Need a location to add a little spice to that long wilderness trek, or a change of scenery for your next dungeon delve? Try one of these!
D&D games, like real estate, are all about location, location, location. Albeit one involves a lot more slaying of monsters, hoarding of gold, and explanations to the City Guard. But we’re not here to dunk on RedFin’s business practice, we’re here to talk about D&D. Your party has already been through a forest (and if they haven’t, they should), a desert, a mountain, a snow version of those three, and even gone out on (or under) the sea. Will you, like Alexander, weep for there are no more worlds left to conquer? Hold those tears in, and throw these exotic locations at your party instead and make them think you’re a fantasy genius.
We found most of these from the Dungeon Master’s Guide, but also pulled a few from the excellent Ghosts of Saltmarsh to bring you our five favorite exotic locales in D&D.
Canyon containing a Dragon’s Graveyard
There’s something about powerful creatures dying that feels ominous–their giant bones speak of ages past and the fact that you’re in among the bones of a beast bigger than you immediately creates this menacing, forlorn tone. And that’s just looking at the Elephant Graveyard scene from the Lion King. Add in a dash of magic to reflect the fact that these are the biggest and baddest beasts–you can imagine what kind of creatures might make their homes in a Dragon’s boneyard.
Kobolds, certainly, if you want that Marrowak feeling, but it could also be scavenging creatures like a Bulette or more powerful undead–whatever you put here should feel… sinister.
Wrecked ship, nowhere near the water
Don’t have time to populate a whole wilderness location full of monsters? Take a shipwreck and put it on land somewhere. You may find yourself wondering, well, how did it get here? Best to have an answer for your players in mind though–but you already have a start. It could be a crashed airship, a sunken ship in an area that was once home to an underground lake. Mysterious otherworldly ship from another plane–whatever the reason is fine.
And you can pack it full of creatures that have moved in over the years–or with creatures that feel similarly out of place, like ghostly sharks swimming through an unseen ocean that haunt (and hunt) the land-locked wreck.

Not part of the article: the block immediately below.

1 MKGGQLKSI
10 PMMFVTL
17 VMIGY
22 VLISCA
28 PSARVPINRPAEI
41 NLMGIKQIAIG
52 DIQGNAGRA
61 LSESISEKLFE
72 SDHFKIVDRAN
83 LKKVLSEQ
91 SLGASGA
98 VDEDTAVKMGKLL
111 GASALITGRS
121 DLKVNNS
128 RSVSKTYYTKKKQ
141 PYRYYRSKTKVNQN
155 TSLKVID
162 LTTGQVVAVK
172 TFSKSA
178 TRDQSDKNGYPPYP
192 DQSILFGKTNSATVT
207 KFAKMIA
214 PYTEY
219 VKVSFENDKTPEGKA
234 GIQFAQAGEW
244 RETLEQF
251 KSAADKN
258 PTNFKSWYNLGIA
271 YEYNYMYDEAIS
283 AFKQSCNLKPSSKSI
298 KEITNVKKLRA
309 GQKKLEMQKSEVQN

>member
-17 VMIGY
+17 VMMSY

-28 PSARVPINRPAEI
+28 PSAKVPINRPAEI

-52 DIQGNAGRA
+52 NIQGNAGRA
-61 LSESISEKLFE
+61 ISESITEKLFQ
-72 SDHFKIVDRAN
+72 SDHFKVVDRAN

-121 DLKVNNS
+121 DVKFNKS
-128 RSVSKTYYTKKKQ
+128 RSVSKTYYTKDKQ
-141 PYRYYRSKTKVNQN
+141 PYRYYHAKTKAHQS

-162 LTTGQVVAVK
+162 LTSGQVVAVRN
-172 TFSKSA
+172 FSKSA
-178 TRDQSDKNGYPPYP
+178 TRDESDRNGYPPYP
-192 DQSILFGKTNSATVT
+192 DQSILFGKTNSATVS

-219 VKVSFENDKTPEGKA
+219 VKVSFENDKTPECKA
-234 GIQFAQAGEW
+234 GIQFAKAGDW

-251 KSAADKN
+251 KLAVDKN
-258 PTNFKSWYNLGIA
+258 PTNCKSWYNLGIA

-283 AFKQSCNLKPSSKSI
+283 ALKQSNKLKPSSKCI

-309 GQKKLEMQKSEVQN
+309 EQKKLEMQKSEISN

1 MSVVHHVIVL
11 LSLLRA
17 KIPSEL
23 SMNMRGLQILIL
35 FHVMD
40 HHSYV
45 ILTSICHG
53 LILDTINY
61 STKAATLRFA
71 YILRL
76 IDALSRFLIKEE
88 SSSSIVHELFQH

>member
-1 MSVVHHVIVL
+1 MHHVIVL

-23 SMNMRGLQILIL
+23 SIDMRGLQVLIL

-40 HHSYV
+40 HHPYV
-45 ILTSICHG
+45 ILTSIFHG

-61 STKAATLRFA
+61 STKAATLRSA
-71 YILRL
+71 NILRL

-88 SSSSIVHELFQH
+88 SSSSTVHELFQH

A crystal cavern on an Alien Island
Alien islands are a concept introduced in Ghosts of Saltmarsh. These are islands that have been inhabited and changed (corrupted some say) by aberrations. So things like an Aboleth’s secret warren, or a bunch of kraken cultists, or starspawn worshippers. It’s already full of that bizarre, Far Realm kind of feeling.
Add to that a glowing mosaic of pink, purple, and blue crystals that glow with an ethereal radiance. In the midst of this giant natural cavern, you can imagine all manner of things, wondrous and strange and terrifying taking effect. But specifically we recommend giving your players a chance to experience a forboding vision. Alien creatures are normally tied to knowing things that we don’t or can’t. So throw in a vision of an upcoming villain, or the characters in distress (or even dying) and then, using a few guidelines from the Ghosts of Saltmarsh, have them succeed a DC 14 Wisdom saving throw or gain a random form short-term madness out of the DMG.
On the back of a Gargantuan Creature
With this exotic locale it’ll be turtles all the way down. This is a classic trope but how often have you used it? Go truly massive. In D&D Gargantuan is the upper limit of creature size, but there’s no restriction on how big a creature can be. Make the dungeon the dragon, in a way. Take a cue from Avatar the Last Airbender and have a secret temple hidden away that’s tied to the creature’s power. Or go the Exalted route and have the massive creature be a beast of war as well as the site of whatever terrible redoubt the characters need to delve into.
In the midst of a Kraken’s Grave
Much like the Dragon’s Graveyard but with a more sinister bent to it. A Kraken’s grave is packed with powerful supernatural energy; the area surrounding is left with a dark stain in the shape of the Kraken’s body. You can already imagine the strange creatures that might lair there–but there’s also a foul magic that haunts this place. As described in Ghosts of Saltmarsh:
When a creature moves within 30 feet of a kraken’s grave or starts its turn there, that creature must succeed on a DC 14 Dexterity (Stealth) check or it disturbs the grave.
If you disturb the grave, a ghostly electrical tendril (mirroring one of the Kraken’s tentacles) will stretch up from the ground and attack the target for lightning damage and possibly blind you for hours.
These are just five samples of exotic locales. Hopefully it’s inspired you to create your own magical locations or sinister sites your players won’t soon forget.